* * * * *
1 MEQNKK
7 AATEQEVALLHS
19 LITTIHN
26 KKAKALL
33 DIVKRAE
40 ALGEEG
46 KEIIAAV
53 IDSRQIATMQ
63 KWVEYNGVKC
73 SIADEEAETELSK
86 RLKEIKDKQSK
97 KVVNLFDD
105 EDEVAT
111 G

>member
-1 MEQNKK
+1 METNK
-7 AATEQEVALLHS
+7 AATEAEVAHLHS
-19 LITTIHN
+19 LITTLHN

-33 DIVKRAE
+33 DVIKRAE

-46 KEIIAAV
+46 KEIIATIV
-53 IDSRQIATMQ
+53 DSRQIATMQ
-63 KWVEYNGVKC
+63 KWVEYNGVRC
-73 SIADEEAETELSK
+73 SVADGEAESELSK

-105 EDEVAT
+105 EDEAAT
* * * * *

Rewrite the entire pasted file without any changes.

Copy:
1 MEQNKK
7 AATEQEVALLHS
19 LITTIHN
26 KKAKALL
33 DIVKRAE
40 ALGEEG
46 KEIIAAV
53 IDSRQIATMQ
63 KWVEYNGVKC
73 SIADEEAETELSK
86 RLKEIKDKQSK
97 KVVNLFDD
105 EDEVAT
111 G

>member
-1 MEQNKK
+1 METNK
-7 AATEQEVALLHS
+7 AATEAEVAHLHS
-19 LITTIHN
+19 LITTLHN

-33 DIVKRAE
+33 DVIKRAE

-46 KEIIAAV
+46 KEIIATIV
-53 IDSRQIATMQ
+53 DSRQIATMQ
-63 KWVEYNGVKC
+63 KWVEYNGVRC
-73 SIADEEAETELSK
+73 SVADGEAESELSK

-105 EDEVAT
+105 EDEAAT